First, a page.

WINDOW ROCK, Ariz (ABC4)- The Navajo Department of Health reported on Friday 77 new cases and no new deaths related to COVID-19.
The current death toll is at 1,471 deaths and 33,579 individuals have recovered from COVID-19 so far, according to the report. The overall total number of positive cases is now 35,660, including three delayed reported cases.
On Thursday, the state of Arizona reported 2,495 new cases, Utah reported 2,340 cases and New Mexico reported 1,132 new cases. Arizona did not report COVID-19 figures last week due to a system update. Case counts for Utah and New Mexico were also delayed for unspecified reasons.
Navajo Nation President Jonathan Nez continued to impress upon people the importance of wearing masks and the potential for infection, especially with the holiday season coming up.
“Not wearing a mask and family gatherings are still major concerns and a factor in the number of new cases of COVID-19 on the Navajo Nation,” he says. “With the holidays approaching and the winter season coming, the leaders and public health experts are very concerned about how that might affect the spread of the virus.”
With the flu season coming up, Nez said it is equally important to take preventive measures to avoid exposure.
“We have to be disciplined to keep ourselves and our loved ones safe and healthy,” Nez said, “Please be safe and continue to pray for our people.”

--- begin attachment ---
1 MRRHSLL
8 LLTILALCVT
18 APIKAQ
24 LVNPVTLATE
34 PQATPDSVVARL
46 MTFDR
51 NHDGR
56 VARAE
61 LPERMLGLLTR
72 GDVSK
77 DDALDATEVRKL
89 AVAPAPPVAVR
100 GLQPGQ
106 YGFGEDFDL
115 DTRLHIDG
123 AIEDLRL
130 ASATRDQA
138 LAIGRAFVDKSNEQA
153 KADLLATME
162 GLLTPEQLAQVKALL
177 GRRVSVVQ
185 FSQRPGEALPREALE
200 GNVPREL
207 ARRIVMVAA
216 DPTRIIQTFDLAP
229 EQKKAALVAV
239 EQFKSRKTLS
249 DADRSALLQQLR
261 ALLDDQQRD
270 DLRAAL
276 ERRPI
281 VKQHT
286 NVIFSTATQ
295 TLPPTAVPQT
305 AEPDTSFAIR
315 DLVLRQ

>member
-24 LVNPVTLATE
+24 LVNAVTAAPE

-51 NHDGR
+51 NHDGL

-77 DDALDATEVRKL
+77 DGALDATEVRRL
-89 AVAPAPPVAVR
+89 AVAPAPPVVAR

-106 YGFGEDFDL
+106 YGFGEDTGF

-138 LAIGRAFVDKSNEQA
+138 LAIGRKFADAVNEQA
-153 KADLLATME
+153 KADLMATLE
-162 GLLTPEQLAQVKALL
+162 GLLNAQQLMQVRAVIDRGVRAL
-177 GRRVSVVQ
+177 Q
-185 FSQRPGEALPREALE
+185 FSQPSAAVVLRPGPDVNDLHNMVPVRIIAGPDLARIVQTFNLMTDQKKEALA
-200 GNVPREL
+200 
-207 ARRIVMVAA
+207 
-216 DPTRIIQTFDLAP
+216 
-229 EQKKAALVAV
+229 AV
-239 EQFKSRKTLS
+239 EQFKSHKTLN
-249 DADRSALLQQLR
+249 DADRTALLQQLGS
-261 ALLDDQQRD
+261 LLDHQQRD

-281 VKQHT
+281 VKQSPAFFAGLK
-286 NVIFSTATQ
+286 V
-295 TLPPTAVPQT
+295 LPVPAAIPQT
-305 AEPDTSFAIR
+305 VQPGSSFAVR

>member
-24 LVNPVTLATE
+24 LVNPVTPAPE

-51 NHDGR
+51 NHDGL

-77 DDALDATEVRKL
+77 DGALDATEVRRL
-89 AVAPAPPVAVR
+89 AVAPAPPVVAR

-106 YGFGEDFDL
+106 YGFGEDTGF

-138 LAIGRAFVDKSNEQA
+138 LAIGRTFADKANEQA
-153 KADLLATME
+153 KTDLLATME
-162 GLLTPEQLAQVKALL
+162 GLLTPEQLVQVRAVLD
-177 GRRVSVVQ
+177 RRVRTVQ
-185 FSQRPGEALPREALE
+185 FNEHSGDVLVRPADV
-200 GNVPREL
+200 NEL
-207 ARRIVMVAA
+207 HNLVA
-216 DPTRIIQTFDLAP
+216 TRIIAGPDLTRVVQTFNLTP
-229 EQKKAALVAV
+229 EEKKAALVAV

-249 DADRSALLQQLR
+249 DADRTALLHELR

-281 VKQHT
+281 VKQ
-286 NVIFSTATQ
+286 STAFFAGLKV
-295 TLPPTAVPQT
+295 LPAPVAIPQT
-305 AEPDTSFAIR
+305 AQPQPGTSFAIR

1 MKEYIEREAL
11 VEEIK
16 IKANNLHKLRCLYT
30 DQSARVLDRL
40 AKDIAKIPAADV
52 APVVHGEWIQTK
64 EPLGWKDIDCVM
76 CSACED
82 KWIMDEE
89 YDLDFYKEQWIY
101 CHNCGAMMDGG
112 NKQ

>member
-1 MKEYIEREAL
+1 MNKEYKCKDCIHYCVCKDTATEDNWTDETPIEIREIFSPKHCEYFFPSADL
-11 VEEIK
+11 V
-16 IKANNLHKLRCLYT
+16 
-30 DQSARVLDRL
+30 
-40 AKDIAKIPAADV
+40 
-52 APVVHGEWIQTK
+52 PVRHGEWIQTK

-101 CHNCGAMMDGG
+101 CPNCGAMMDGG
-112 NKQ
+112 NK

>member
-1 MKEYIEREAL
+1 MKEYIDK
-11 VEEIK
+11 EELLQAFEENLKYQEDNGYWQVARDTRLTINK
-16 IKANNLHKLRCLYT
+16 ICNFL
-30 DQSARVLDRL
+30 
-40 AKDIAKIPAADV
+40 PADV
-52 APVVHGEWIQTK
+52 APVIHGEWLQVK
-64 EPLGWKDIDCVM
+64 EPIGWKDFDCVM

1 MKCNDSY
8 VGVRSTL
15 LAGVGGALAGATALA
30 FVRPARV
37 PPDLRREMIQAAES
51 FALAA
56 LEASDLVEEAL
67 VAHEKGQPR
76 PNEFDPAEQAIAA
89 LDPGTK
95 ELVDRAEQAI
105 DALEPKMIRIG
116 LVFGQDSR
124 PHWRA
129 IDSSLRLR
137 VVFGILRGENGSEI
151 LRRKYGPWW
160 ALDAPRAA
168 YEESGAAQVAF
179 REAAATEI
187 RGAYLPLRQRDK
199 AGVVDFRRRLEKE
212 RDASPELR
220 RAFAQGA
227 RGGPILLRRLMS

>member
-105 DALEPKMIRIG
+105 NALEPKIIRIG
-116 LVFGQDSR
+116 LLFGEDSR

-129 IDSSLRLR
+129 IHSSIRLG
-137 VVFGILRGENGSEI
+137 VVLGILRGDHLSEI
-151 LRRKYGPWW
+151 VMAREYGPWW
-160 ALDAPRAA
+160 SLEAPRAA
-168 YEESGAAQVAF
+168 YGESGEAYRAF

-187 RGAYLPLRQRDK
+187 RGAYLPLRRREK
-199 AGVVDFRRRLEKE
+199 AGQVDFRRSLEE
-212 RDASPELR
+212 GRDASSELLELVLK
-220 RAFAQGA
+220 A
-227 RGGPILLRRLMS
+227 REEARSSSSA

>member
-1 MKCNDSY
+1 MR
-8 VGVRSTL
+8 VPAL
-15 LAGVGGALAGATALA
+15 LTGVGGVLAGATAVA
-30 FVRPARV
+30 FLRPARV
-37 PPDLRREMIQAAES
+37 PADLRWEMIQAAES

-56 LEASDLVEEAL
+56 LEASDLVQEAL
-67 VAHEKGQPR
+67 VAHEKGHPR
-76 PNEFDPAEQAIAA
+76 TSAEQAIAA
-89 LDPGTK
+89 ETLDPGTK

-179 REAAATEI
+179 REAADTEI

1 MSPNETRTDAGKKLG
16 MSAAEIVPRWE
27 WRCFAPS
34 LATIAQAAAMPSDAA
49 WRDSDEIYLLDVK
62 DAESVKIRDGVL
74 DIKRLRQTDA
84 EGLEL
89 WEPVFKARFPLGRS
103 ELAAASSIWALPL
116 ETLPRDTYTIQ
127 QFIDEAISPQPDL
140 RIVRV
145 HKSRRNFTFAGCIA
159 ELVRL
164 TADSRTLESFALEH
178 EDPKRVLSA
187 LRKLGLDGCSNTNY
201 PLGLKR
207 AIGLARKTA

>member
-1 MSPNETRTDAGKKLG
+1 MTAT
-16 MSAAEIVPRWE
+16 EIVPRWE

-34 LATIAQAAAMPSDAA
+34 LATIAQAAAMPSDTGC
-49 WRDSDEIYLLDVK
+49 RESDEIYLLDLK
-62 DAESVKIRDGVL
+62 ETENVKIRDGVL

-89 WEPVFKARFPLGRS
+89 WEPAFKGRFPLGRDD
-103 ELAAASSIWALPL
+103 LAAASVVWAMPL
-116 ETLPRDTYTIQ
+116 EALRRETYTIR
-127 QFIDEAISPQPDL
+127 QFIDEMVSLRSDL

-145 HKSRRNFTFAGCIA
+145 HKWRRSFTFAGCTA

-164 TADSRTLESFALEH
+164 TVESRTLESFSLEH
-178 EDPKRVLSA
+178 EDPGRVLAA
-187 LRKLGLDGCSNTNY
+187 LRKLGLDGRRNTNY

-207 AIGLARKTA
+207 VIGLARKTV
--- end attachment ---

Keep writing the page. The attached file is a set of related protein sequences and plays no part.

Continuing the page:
Navajo Nation Vice President Myron Lizer urged people to not give up and “keep fighting.”
“That’s the only way we will overcome COVID-19,” Lizer said, “We have the power and the ability to rid this virus from our communities.”
The Indian Health Service, a federal health program for Native Americans and Alaska Natives, reports that the COVID-19 pandemic has “disproportionately affected American Indian and Alaska Native populations across the country.”
An August 2020 report from the Centers for Disease Control said Native Americans and Alaska Natives had infection rates that were 3.5 times higher than whites. Another report released December 2020 said that among 14 states that participated in the study, the overall COVID-19 mortality rate among Native Americans and Alaska Natives was higher than among white persons. Despite that, Vice President Lizer said not to lose hope.
“It will take a tremendous cooperative effort by all of us as citizens of the Navajo Nation,” Lizer said.
The Navajo Department of Health issued Public Health Emergency Order No. 2021-020, which allows holiday gatherings of 15 or fewer people. It is consistent with Navajo Health Command Operations Center’s guidelines. The new order also allows movie theaters to operate at 50- percent occupancy. The order is available online: https://www.ndoh.navajo-nsn.gov/COVID-19
Health care facilities across the Navajo Nation continue to administer COVID-19 vaccines. Residents who would like to get vaccinated should schedule an appointment with their health care provider.
For more information on prevention tips and other COVID-19 resources, visit the Navajo Department of Health’s COVID-19 website here. For COVID-19 related questions and information, call (928) 871-7014.